We see four men and hear the narration of a fifth man describing how as teenagers, one night they had been responsible for throwing rocks off a bridge at passers-by, that the teens then moved in a pack and tried to pull a man and a woman off their bicycles (they were not successful) and then began to surround and beat up a homeless man; two of the men describe how another teen boy had taken a beer bottle and broken it over the homeless man's head and the men then describe trying to run as the police showed up.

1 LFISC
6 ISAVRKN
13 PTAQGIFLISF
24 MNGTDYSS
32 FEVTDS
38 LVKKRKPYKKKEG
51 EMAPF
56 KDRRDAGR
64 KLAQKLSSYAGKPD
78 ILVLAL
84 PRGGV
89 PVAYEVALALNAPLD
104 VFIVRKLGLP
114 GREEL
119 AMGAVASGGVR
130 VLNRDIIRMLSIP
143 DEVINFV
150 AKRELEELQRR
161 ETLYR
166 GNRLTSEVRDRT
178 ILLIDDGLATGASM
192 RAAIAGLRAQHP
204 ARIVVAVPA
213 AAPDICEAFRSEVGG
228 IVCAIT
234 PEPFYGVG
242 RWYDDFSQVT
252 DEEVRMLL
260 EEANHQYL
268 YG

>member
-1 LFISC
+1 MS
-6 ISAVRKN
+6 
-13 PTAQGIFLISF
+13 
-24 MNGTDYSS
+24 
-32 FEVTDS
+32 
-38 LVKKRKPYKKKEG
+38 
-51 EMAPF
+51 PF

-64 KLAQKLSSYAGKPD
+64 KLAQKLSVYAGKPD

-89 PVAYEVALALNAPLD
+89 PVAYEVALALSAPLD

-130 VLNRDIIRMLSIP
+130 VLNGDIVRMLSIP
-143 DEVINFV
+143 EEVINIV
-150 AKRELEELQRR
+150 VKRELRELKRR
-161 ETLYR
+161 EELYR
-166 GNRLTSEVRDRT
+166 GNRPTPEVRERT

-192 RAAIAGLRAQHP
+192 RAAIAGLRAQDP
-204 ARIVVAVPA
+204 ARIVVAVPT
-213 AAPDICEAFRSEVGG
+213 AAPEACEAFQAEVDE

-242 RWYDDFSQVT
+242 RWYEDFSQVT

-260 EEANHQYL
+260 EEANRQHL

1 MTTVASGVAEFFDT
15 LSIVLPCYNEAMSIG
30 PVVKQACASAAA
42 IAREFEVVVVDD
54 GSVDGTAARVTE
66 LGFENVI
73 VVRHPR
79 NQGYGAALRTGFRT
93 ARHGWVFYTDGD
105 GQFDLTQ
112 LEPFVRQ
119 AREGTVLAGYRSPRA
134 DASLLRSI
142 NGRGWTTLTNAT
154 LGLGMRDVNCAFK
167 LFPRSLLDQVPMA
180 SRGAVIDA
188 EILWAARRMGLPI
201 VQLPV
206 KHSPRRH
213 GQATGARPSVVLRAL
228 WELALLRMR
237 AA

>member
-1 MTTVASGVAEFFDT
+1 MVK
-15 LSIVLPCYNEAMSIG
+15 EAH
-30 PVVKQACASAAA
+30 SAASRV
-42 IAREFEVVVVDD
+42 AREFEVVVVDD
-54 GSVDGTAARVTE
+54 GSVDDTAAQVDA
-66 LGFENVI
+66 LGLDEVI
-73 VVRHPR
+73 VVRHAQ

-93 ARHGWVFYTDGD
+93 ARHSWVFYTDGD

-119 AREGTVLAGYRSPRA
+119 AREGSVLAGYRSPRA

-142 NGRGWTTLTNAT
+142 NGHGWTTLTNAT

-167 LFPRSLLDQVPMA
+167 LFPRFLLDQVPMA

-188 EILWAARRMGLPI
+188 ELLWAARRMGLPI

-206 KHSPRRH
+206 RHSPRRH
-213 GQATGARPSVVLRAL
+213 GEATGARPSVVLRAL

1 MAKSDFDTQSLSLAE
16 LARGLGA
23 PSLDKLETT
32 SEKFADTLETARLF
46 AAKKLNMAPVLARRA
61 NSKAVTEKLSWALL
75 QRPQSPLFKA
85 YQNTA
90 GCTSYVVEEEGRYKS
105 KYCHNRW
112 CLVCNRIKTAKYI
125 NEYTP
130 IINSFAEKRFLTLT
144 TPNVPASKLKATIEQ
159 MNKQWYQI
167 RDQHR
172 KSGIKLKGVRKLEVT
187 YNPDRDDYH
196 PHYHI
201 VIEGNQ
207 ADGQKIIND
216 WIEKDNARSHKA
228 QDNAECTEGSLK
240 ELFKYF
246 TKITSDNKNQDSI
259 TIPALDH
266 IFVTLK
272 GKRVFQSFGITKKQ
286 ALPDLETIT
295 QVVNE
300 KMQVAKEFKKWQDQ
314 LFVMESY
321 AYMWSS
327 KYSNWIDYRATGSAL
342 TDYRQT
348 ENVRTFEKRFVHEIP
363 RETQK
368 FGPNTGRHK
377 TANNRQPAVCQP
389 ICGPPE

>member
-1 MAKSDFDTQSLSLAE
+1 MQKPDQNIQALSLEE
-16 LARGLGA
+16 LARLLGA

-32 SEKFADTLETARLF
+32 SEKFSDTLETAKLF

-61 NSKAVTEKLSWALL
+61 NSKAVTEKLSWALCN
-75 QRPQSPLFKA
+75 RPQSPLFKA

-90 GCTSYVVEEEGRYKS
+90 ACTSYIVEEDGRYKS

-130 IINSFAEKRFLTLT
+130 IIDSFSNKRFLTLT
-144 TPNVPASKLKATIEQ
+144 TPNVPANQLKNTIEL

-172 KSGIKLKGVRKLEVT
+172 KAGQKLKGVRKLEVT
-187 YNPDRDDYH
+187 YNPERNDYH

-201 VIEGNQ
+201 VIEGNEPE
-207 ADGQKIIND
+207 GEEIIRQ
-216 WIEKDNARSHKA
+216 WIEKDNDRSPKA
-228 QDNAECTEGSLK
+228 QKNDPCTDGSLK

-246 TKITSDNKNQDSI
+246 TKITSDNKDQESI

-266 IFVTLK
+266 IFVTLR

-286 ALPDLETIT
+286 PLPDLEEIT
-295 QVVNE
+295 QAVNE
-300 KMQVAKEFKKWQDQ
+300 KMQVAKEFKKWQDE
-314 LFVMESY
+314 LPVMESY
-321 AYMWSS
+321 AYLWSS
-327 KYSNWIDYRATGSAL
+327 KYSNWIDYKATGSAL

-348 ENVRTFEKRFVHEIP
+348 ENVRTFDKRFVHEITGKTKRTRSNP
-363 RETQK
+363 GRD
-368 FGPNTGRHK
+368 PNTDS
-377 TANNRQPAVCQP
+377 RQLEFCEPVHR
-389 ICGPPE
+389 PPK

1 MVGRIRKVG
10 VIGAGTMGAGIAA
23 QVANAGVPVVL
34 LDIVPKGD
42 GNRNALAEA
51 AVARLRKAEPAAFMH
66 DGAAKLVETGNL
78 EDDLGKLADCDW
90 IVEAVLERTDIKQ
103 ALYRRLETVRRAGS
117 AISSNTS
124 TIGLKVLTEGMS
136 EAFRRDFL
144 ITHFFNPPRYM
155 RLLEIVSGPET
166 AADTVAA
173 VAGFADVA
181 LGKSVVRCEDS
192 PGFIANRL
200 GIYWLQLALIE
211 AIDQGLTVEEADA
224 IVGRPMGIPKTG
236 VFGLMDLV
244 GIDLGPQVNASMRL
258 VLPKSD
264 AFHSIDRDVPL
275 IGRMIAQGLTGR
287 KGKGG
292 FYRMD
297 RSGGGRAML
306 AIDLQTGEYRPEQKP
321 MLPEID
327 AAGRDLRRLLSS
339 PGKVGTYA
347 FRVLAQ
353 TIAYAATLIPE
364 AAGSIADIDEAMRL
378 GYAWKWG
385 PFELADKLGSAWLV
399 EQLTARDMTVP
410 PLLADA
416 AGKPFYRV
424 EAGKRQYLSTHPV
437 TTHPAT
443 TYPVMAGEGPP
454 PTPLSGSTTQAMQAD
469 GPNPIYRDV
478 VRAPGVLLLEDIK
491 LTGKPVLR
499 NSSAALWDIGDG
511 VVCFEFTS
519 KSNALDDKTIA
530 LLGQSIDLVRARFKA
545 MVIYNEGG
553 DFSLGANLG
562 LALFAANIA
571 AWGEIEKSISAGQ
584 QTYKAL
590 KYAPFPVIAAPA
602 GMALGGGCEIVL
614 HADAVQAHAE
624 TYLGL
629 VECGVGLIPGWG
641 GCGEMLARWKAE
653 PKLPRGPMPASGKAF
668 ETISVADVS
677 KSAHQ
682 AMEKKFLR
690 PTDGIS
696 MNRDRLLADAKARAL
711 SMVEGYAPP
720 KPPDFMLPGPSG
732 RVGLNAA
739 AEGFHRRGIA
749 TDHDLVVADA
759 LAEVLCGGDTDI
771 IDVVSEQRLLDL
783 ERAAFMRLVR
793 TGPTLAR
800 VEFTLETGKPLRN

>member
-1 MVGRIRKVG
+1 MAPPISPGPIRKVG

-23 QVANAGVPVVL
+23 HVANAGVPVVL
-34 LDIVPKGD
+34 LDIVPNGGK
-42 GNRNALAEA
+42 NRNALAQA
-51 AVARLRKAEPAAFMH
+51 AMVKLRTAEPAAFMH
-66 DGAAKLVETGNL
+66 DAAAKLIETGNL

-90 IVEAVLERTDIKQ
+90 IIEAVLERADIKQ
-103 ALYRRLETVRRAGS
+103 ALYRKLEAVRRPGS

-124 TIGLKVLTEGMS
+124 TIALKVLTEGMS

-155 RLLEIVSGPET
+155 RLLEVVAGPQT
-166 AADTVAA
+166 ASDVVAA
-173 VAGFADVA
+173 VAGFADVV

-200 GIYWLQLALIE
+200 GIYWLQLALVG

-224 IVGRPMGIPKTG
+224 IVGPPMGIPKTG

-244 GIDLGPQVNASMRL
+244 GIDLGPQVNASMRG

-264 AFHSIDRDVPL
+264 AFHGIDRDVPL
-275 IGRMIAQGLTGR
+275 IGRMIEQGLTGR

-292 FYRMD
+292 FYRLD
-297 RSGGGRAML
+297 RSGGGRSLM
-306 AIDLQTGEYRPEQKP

We hear a man's voice narrate that as a teen, he had struck a woman with a tree branch, knocked her to the ground and beat her repeatedly until she "screamed in pain" and was bleeding; we later hear the confession a second time. During an interview, a man explains that as a teenager in jail he had been witness and victim to different crimes, including seeing a stabbing and being beaten up by other prisoners. A man describes how, as a teen boy, when he was arrested, a police officer had hit him across the face with a helmet, causing a large cut on the boy's face (we later see the cut on the boy's face during a taped interview); the boy explains that he had told a second officer that the first officer had attacked him, and the second officer accused him of lying. A man describes how as a teen boy being interrogated by the police he had thought that the police officers might actually kill him. A man tells a police officer that several police officers had crudely accused him (as a teen boy) of beating and raping a woman. A man explains that as a police officer interrogated him when he was a teenager the officer had become angry and spit in the boy's face. A man explains that while being interrogated as a teen boy, a police officer had gotten very close to his face and poked him in the chest. We hear five men explain on multiple occasions that they had been coached into admitting to a crime, saying that police officers had mislead them and given them incorrect information to try to get a conviction. A man's voiceover explains that a female victim of an attack was left with a fractured skull and had lost a majority of her body fluids and was "practically dead" (we learn the woman later made a slow recovery). A woman's narration explains that she had heard that a woman was found in a city park, beaten and raped. During an interview, a woman explains that she knew of a female rape victim that had been thrown off a building. A man's interview explains that in the late 1980s that there were an average of six murders a day in a city, but a woman's attack was given attention in the media because it was perceived as a racial crime.